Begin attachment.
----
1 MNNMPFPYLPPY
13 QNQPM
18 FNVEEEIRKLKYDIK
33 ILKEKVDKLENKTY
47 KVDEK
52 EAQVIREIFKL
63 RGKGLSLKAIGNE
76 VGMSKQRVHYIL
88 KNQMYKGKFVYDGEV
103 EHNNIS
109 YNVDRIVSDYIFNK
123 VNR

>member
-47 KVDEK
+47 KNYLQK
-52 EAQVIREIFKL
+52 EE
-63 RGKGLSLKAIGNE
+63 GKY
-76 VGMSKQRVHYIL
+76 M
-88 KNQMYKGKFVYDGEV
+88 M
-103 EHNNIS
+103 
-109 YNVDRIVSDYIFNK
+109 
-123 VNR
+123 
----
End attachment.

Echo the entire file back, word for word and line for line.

1 MNNMPFPYLPPY
13 QNQPM
18 FNVEEEIRKLKYDIK
33 ILKEKVDKLENKTY
47 KVDEK
52 EAQVIREIFKL
63 RGKGLSLKAIGNE
76 VGMSKQRVHYIL
88 KNQMYKGKFVYDGEV
103 EHNNIS
109 YNVDRIVSDYIFNK
123 VNR

>member
-47 KVDEK
+47 KNYLQK
-52 EAQVIREIFKL
+52 EE
-63 RGKGLSLKAIGNE
+63 GKY
-76 VGMSKQRVHYIL
+76 M
-88 KNQMYKGKFVYDGEV
+88 M
-103 EHNNIS
+103 
-109 YNVDRIVSDYIFNK
+109 
-123 VNR
+123 